# Determining Statistical Significance

## Presentation on theme: "Determining Statistical Significance"— Presentation transcript:

Determining Statistical Significance
Section 4.3 Determining Statistical Significance

Formal Decisions If the p-value is small: If the p-value is not small:
REJECT H0 the sample would be extreme if H0 were true the results are statistically significant we have evidence for Ha If the p-value is not small: DO NOT REJECT H0 the sample would not be too extreme if H0 were true the results are not statistically significant the test is inconclusive; either H0 or Ha may be true

Formal Decisions How small?
A formal hypothesis test has only two possible conclusions: The p-value is small: reject the null hypothesis in favor of the alternative The p-value is not small: do not reject the null hypothesis How small?

Significance Level p-value >   Do not Reject H0
The significance level, , is the threshold below which the p-value is deemed small enough to reject the null hypothesis p-value <   Reject H0 p-value >   Do not Reject H0

Significance Level If the p-value is less than , the results are statistically significant, and we reject the null hypothesis in favor of the alternative If the p-value is not less than , the results are not statistically significant, and our test is inconclusive Often  = 0.05 by default, unless otherwise specified

Elephant Example H0 : X is an elephant Ha : X is not an elephant
Would you conclude, if you get the following data? X walks on two legs X has four legs Although we can never be certain! Reject H0; evidence that X is not an elephant Do not reject H0; we do not have sufficient evidence to determine whether X is an elephant

Never Accept H0 “Do not reject H0” is not the same as “accept H0”!
Lack of evidence against H0 is NOT the same as evidence for H0!

Statistical Conclusions
Formal decision of hypothesis test, based on  = 0.05 : Informal strength of evidence against H0:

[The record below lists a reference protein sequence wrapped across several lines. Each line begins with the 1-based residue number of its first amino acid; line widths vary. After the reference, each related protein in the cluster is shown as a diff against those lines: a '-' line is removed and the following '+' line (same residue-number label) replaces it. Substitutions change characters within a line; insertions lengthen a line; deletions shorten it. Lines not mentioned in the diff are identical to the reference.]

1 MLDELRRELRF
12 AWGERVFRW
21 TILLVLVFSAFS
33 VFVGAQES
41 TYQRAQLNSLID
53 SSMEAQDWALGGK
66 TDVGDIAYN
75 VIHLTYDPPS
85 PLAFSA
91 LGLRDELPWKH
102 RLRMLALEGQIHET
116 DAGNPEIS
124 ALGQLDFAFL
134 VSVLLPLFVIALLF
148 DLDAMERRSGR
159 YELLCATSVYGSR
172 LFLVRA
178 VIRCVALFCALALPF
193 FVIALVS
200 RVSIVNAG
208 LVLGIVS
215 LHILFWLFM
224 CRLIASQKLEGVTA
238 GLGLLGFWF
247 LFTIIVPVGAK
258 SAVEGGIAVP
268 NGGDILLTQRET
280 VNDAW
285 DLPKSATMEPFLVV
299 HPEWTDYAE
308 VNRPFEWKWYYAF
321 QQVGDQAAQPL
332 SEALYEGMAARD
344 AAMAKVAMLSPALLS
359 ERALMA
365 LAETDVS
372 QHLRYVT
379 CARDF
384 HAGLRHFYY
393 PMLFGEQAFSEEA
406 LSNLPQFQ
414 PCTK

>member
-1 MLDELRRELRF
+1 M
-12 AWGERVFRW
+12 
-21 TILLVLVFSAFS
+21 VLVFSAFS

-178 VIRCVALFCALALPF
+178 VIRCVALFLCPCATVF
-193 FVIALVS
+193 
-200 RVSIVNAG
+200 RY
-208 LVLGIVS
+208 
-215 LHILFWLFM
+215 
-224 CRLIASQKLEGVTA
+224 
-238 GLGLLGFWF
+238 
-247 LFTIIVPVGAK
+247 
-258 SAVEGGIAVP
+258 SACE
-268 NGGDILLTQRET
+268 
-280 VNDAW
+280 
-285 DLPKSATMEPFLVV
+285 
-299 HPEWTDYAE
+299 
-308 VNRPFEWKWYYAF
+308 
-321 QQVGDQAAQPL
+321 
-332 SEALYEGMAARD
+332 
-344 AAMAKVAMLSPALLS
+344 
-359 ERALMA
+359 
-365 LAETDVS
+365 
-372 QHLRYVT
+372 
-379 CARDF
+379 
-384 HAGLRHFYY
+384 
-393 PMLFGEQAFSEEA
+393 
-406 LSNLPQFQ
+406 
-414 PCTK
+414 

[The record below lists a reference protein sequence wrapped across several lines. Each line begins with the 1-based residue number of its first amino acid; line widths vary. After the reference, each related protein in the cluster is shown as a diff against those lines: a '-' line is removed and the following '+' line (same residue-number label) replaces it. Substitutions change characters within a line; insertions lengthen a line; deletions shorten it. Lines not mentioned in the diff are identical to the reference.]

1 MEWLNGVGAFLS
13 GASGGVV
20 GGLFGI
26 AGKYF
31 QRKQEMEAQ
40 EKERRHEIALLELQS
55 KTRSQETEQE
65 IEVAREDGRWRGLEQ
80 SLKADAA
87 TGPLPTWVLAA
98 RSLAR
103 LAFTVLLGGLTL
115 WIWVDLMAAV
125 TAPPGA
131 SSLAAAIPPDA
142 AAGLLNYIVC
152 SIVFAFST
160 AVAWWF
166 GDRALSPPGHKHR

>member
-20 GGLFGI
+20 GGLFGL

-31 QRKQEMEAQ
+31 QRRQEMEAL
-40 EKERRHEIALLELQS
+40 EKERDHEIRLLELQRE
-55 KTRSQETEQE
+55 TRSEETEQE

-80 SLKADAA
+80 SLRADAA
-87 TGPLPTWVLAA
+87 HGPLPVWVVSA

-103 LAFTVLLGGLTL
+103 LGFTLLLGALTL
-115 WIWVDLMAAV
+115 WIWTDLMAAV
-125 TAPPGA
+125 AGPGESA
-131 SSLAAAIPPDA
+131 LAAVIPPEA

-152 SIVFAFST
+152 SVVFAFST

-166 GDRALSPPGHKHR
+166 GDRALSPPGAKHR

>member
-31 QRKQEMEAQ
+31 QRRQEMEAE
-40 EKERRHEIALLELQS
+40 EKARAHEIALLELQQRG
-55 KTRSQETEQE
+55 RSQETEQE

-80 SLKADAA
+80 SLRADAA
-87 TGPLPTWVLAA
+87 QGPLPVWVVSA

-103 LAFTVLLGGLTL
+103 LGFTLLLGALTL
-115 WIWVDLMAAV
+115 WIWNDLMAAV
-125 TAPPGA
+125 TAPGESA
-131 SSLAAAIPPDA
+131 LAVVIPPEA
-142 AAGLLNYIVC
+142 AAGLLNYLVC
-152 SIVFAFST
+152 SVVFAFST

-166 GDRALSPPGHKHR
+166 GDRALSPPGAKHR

Errors   Decision Truth There are four possibilities: Reject H0
Do not reject H0 H0 true H0 false TYPE I ERROR Truth TYPE II ERROR A Type I Error is rejecting a true null A Type II Error is not rejecting a false null

Analogy to Law Ho Ha  A person is innocent until proven guilty.
Evidence must be beyond the shadow of a doubt. p-value from data Types of mistakes in a verdict? Convict an innocent Type I error Release a guilty Type II error

Probability of Type I Error
The probability of making a Type I error (rejecting a true null) is the significance level, α Randomization distribution of sample statistics if H0 is true: If H0 is true and α = 0.05, then 5% of statistics will be in tail (red), so 5% of the statistics will give p-values less than 0.05, so 5% of statistics will lead to rejecting H0

Probability of Type II Error
The probability of making a Type II Error (not rejecting a false null) depends on Effect size (how far the truth is from the null) Sample size Variability Significance level

Choosing α By default, usually α = 0.05
If a Type I error (rejecting a true null) is much worse than a Type II error, we may choose a smaller α, like α = 0.01 If a Type II error (not rejecting a false null) is much worse than a Type I error, we may choose a larger α, like α = 0.10

Significance Level Come up with a hypothesis testing situation in which you may want to… Use a smaller significance level, like  = 0.01 Use a larger significance level, like  = 0.10

Summary Results are statistically significant if the p-value is less than the significance level, α In making formal decisions, reject H0 if the p- value is less than α, otherwise do not reject H0 Not rejecting H0 is NOT the same as accepting H0 There are two types of errors: rejecting a true null (Type I) and not rejecting a false null (Type II)